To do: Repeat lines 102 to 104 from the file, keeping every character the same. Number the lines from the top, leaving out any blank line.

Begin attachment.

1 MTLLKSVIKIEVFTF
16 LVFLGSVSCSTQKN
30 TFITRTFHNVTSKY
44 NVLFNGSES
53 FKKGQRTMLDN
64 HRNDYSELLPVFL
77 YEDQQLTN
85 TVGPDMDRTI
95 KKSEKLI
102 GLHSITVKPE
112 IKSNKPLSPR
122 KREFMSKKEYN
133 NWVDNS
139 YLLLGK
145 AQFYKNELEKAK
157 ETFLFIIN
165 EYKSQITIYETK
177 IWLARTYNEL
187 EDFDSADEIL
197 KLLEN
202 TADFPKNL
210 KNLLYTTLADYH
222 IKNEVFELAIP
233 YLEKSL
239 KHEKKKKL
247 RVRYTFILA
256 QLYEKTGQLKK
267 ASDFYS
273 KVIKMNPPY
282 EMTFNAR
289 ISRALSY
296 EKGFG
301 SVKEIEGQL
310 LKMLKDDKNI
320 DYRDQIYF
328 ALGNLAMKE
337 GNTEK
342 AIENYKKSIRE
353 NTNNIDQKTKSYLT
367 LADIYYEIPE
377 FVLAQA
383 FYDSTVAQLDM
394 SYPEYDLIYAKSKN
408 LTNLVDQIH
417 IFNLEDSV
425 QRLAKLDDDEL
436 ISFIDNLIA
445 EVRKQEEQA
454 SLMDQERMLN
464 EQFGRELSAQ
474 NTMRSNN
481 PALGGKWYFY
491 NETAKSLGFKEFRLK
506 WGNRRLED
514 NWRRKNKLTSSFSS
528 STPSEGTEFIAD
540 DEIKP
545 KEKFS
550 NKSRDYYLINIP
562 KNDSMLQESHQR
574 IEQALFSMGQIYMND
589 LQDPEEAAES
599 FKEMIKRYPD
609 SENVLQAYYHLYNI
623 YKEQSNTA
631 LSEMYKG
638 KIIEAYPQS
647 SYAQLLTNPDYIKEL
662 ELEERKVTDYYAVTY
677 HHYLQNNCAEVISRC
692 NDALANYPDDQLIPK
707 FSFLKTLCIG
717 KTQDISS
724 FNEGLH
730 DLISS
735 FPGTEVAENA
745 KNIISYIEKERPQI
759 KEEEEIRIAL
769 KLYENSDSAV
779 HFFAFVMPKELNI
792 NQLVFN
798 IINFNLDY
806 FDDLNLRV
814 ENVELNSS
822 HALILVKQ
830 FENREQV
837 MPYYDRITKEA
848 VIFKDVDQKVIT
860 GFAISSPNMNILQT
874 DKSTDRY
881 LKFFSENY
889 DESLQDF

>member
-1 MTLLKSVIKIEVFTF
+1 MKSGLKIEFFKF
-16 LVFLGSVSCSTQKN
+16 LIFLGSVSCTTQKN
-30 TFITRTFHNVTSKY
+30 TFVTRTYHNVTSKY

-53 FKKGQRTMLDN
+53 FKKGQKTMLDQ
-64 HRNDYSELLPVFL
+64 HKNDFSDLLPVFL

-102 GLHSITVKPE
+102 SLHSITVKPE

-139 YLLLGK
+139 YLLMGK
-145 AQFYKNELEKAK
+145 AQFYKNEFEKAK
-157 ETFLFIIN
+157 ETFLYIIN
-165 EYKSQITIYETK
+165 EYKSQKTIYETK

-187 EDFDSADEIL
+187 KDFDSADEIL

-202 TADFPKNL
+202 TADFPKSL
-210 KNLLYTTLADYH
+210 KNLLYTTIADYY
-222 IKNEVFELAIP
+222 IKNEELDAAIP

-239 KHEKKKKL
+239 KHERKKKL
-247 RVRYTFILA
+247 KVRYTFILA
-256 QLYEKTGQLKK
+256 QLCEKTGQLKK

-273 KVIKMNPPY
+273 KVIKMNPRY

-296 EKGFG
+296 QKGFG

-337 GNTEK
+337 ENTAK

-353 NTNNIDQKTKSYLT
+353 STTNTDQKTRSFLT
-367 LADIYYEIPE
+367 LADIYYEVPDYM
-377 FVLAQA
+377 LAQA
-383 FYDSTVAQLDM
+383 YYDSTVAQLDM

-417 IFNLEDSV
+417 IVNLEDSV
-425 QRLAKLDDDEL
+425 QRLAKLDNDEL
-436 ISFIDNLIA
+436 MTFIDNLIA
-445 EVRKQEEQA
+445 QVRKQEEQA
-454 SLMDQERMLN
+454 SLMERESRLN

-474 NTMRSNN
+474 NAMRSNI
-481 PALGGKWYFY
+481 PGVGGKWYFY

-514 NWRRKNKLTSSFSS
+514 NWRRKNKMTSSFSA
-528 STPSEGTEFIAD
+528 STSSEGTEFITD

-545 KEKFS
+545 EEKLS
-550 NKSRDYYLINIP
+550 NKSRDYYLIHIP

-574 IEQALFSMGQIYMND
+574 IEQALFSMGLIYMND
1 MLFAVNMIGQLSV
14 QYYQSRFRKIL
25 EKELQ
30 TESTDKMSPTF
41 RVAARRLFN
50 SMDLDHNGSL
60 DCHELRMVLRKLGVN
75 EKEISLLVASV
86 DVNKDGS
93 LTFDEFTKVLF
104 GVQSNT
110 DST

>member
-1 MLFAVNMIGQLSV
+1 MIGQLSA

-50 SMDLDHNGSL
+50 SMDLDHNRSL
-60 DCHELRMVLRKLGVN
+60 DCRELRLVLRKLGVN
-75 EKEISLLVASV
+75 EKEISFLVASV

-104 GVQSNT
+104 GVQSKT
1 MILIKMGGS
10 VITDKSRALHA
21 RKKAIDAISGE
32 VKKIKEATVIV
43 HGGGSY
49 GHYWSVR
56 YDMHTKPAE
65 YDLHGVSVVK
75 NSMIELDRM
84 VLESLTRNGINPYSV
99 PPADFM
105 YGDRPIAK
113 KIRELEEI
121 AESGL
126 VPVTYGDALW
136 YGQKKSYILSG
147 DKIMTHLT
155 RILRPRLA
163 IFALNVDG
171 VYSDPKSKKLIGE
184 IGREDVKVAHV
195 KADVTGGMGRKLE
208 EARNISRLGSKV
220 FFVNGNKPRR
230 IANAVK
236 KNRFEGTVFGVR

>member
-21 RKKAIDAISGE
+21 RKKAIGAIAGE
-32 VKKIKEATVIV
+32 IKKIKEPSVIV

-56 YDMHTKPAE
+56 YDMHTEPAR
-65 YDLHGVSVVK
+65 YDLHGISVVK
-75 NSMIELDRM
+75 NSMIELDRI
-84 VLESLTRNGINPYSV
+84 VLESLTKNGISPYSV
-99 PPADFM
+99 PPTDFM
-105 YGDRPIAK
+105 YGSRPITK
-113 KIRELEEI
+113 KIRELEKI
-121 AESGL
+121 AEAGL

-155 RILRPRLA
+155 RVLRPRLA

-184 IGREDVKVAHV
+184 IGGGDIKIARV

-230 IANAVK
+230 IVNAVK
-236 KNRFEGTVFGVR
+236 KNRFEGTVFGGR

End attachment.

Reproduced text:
-64 HRNDYSELLPVFL
+64 HKNDFSDLLPVFL

-102 GLHSITVKPE